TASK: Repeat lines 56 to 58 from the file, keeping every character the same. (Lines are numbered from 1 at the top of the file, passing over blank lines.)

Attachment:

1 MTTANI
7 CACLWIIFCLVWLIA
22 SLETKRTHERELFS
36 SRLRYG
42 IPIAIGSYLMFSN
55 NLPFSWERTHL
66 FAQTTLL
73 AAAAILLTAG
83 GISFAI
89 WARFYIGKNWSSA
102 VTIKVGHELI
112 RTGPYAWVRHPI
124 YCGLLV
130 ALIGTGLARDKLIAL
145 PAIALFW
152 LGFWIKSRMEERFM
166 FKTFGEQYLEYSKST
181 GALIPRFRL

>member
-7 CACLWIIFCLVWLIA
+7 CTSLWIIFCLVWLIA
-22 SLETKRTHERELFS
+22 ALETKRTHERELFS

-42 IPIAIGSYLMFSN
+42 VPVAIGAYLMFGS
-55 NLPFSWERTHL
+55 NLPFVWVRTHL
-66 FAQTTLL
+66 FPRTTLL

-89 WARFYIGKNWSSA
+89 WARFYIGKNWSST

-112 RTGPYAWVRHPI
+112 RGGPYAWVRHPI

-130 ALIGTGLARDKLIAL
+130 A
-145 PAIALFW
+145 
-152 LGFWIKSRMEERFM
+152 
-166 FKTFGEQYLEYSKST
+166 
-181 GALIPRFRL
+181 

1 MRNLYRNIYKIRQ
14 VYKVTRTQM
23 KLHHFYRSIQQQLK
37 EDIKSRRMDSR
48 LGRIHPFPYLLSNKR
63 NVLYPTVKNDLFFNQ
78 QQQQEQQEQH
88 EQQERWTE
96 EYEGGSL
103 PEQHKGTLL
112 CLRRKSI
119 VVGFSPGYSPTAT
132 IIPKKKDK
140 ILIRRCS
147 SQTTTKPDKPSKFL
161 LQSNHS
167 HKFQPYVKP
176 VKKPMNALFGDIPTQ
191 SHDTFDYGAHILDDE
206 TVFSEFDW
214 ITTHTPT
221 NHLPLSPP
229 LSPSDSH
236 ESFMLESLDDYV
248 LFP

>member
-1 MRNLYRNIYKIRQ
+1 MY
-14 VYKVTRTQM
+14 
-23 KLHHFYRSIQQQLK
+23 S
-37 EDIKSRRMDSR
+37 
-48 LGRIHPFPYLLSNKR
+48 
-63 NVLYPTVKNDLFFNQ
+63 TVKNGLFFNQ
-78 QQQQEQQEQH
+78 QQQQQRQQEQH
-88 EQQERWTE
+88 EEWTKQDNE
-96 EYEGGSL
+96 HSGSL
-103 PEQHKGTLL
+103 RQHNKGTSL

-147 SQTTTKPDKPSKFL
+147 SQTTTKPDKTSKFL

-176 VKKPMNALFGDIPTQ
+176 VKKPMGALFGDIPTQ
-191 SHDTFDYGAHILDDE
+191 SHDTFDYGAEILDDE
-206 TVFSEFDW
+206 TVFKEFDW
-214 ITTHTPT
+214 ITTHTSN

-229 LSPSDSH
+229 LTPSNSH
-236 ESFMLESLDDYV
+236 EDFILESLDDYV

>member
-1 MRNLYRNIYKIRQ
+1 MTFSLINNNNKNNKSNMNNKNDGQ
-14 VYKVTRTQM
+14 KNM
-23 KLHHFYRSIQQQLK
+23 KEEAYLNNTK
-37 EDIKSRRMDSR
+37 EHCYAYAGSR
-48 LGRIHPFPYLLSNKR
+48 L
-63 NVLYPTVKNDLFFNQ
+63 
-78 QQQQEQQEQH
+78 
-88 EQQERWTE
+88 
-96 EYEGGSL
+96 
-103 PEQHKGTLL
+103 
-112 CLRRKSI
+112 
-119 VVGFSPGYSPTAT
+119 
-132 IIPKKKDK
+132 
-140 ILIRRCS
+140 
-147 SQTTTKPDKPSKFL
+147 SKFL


132 IIPKKKDK
140 ILIRRCS
147 SQTTTKPDKPSKFL